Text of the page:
JIN CHEN, Petitioner, v. Eric H. HOLDER Jr., U.S. Attorney General,[1] Respondent.

No. 08-5003-ag.United States Court of Appeals, Second Circuit.
May 22, 2009.

[1] Pursuant to Federal Rule of Appellate Procedure 43(c)(2), Attorney General Eric H. Holder Jr. is automatically substituted for for mer Attorney General Michael B. Mukasey as respondent in this case.
[EDITOR’S NOTE: This case is unpublished as indicated by the issuing court.]

UPON DUE CONSIDERATION of this petition for review of a decision of the Board of Immigration Appeals (“BIA”), it is hereby ORDERED, ADJUDGED, AND DECREED, that the petition for review is DENIED.

Jin Chen, Pro Se.

Michael F. Hertz, Acting Assistant Attorney General, John C. Cunningham, Senior Litigation Counsel, Juria L. Jones, Trial Attorney, Office of Immigration Litigation, Civil Division, United States Department of Justice, Washington, D.C., for Respondent.


Petitioner Jin Chen, a native and citizen of the People’s Republic of China, seeks review of a September 15, 2008 order of the BIA affirming the July 20, 2007 decision of Immigration Judge (“IJ”) Joanna Miller Bukszpan, denying his applications for asylum, withholding of removal, and relief under the Convention Against Torture (“CAT”). In re Jin Chen, No. A200 037 453 (B.I.A. Sept. 15, 2008), aff’g
No. A200 037 453 (Immig. Ct. N.Y. City Jul. 20, 2007). We assume the parties’ familiarity with the underlying facts and procedural history of the case.

When the BIA issues an opinion that fully adopts the IJ’s decision, we review the IJ’s decision. See Met Char Ye v. U.S. Dep’t of Justice, 489 F.3d 517, 523 (2d Cir. 2007). We review the agency’s factual findings, including adverse credibility determinations, under the substantial evidence standard. See 8 U.S.C. § 1252(b)(4)(B); see also Corovic v. Mukasey, 519 F.3d 90, 95 (2d Cir. 2008). For asylum applications governed by the

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REAL ID Act of 2005, the agency may, considering the totality of the circumstances, base a credibility finding on an asylum applicant’s demeanor, the plausibility of his or her account, and inconsistencies in his or her statements, without regard to whether they go “to the heart of the applicant’s claim.” 8 U.S.C. § 1158(b)(1)(B)(iii); see Matter of J-Y-C-, 24 I. N. Dec. 260, 265 (BIA 2007).

Taken as a whole, the IJ’s adverse credibility determination is supported by substantial evidence. See Xiu Xia Lin v. Mukasey, 534 F.3d 162, 167 (2d Cir. 2008). The IJ reasonably found not credible Chen’s claim that he was Catholic when he “was largely incapable of articulating anything about Catholicism, anything about Christianity, except that Jesus was the son of Mary.” Chen’s case is distinguishable from Rizal v. Gonzales, 442 F.3d 84, 89-90 (2d Cir. 2006). I Rizal, we held that “[a] certain level of doctrinal knowledge is [not] necessary [for an applicant] to be eligible for asylum on grounds of religious persecution.” Id.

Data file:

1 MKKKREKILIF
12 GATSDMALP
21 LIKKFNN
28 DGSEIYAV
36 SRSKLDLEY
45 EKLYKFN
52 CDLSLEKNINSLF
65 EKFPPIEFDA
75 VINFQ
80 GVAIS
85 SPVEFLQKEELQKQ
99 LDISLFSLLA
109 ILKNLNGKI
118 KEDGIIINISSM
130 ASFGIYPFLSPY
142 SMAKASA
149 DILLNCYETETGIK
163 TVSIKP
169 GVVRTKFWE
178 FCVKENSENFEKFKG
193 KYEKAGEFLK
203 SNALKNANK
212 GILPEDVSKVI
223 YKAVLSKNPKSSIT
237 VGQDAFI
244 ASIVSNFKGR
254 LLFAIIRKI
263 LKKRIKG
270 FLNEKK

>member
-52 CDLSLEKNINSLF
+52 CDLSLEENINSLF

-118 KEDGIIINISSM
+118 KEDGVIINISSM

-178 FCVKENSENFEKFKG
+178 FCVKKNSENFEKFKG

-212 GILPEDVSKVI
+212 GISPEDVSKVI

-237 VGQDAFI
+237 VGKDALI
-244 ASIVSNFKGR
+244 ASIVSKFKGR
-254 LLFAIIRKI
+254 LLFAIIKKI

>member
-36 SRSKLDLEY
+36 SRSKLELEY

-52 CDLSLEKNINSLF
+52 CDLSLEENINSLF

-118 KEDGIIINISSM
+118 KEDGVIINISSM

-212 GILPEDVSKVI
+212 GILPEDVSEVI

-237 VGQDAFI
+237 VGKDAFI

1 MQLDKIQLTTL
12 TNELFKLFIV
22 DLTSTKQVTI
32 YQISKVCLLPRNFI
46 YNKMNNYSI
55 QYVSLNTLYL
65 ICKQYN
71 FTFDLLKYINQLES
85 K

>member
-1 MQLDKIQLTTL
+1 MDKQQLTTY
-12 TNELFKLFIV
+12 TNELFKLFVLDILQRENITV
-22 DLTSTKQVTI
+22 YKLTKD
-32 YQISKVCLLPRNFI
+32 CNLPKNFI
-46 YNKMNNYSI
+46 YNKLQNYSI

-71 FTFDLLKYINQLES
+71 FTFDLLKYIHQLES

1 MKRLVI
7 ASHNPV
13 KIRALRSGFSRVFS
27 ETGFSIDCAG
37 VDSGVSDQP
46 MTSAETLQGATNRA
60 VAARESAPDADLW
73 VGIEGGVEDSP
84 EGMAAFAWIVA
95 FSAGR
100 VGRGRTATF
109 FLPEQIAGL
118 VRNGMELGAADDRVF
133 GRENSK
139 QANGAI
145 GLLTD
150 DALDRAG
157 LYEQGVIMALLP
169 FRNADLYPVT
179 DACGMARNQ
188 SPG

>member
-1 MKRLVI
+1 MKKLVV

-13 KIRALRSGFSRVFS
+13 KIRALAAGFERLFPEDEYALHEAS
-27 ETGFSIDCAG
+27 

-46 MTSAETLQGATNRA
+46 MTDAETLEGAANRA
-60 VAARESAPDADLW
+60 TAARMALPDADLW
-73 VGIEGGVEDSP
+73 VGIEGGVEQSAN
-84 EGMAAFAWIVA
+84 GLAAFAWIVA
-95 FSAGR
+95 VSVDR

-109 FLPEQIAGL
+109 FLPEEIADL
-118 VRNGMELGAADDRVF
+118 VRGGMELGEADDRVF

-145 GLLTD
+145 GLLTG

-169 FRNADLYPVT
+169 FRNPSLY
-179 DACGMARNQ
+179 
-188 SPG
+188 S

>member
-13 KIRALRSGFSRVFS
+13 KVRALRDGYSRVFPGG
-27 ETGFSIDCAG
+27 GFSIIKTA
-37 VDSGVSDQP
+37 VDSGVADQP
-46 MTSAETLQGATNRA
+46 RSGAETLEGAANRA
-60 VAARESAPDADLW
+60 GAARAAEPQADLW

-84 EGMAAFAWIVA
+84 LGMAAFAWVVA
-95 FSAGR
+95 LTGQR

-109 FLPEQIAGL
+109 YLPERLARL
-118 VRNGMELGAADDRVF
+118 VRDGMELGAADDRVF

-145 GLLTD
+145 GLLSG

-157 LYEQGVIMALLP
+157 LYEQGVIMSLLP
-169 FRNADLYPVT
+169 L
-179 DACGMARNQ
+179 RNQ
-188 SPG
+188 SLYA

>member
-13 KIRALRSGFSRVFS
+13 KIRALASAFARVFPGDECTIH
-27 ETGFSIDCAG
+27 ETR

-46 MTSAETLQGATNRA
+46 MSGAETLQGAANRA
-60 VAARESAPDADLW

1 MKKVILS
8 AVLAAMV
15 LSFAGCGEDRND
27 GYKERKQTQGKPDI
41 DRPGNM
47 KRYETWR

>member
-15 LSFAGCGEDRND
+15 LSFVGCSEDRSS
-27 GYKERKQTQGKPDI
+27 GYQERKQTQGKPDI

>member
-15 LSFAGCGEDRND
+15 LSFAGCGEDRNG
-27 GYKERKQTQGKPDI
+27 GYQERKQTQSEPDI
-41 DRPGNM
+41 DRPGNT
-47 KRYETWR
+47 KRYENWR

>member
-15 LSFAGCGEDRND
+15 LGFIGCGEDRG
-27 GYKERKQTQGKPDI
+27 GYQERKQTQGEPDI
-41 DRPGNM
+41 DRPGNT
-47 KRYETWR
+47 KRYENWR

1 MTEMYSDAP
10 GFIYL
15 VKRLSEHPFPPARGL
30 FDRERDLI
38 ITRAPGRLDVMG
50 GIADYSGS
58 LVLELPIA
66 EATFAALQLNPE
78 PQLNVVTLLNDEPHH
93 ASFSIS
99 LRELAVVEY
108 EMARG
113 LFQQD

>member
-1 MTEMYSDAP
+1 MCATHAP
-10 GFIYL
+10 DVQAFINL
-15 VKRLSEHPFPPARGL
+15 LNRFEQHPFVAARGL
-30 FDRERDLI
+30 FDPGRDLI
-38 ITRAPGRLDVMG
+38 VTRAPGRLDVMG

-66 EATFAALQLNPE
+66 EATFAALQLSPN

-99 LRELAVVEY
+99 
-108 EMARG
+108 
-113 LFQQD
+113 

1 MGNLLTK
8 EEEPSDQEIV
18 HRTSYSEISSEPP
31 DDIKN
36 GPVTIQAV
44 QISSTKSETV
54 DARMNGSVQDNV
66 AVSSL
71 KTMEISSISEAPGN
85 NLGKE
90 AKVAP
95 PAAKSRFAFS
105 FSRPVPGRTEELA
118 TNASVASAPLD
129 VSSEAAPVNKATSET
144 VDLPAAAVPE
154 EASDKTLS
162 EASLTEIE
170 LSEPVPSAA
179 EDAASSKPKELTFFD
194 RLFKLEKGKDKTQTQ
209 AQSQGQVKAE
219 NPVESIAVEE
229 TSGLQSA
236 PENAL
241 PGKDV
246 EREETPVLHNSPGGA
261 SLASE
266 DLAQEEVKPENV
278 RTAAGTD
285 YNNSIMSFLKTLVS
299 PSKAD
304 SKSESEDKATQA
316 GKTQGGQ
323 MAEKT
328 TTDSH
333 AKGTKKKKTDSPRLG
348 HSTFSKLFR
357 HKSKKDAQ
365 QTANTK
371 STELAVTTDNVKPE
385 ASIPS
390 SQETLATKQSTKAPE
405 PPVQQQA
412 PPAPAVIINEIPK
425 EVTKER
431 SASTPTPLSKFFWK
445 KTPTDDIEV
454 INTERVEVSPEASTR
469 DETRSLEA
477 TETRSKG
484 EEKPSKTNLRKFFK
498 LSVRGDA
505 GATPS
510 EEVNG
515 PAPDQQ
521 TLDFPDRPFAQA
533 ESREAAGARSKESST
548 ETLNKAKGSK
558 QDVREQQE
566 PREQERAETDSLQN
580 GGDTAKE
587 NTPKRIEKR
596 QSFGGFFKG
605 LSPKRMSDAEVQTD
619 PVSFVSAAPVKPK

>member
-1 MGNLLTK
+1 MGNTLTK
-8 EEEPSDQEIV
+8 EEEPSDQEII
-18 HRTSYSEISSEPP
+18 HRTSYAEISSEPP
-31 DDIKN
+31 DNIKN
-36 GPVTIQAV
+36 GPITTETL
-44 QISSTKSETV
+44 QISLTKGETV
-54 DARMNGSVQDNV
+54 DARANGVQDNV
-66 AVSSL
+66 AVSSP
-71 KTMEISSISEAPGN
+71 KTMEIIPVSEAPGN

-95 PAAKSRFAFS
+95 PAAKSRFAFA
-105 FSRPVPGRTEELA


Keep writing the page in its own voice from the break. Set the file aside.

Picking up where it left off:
at 90. We thus found error where the IJ discounted the petitioner’s testimony that he had been baptized, that he attended church regularly in Indonesia, and that he attended church in the United States solely because he was unable to answer specific doctrinal questions about Christianity such as where Jesus was crucified. Here, by comparison, Chen testified that he had never been baptized and that he had never attended church in the United States despite having been in the country for two years. Moreover, Chen could not answer even the most rudimentary questions about his purported faith such as the name of the “printed book” that he read from at his religious gatherings — presumably the Bible. See Zhen Li Iao v. Gonzales, 400 F.3d 530, 533 (7th Cir. 2005) (stating that, while an applicant should not be required to have a deep understanding of Christian doctrine, it is reasonable to expect a purported Christian to know who Jesus Christ was or a purported Jew to know who Moses was). Thus, it was not improper for the IJ to rely on Chen’s limited involvement in, and minimal knowledge of, Catholicism in finding him not credible. Cf. Rizal, 442 F.3d at 89-90.

Having called Chen’s credibility into question, the IJ observed that Chen failed to provide any witnesses or documentation to establish that he belonged to an underground Catholic church or that he continued to practice his purported religion in the United States. The IJ also observed that Chen’s uncle, who is a permanent resident of the United States, failed to provide any evidence or appear at Chen’s * hearing. The absence of such evidence rendered Chen unable to rehabilitate his testimony See Xiao Ji Chen v. U.S. Dep’t of Justice, 471 F.3d 315, 341 (2d Cir. 2006).

Ultimately, considering the totality of the circumstances, the agency’s adverse credibility determination was supported by substantial evidence. See 8 U.S.C. § 1158(b)(1)(B)(iii). Because the only evidence of a threat to Chen’s life or freedom depended upon his credibility, the adverse credibility determination in this case necessarily precludes success on his claims for asylum, withholding of removal, and CAT relief where they were based on the same factual predicate. See Paul v. Gonzales, 444 F.3d 148, 156 (2d Cir. 2006); Xue Hong Yang v. U.S. Dep’t of Justice, 426 F.3d 520, 523 (2d Cir. 2005).[2]

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For the foregoing reasons, the petition for review is DENIED.

[2] Because Chen failed to challenge the IJ’s denial of his illegal departure claim either before the BIA or this Court, we deem any such argument abandoned. See Gui Yin Liu v. INS, 508 F.3d 716, 723 n. 6 (2d Cir. 2007).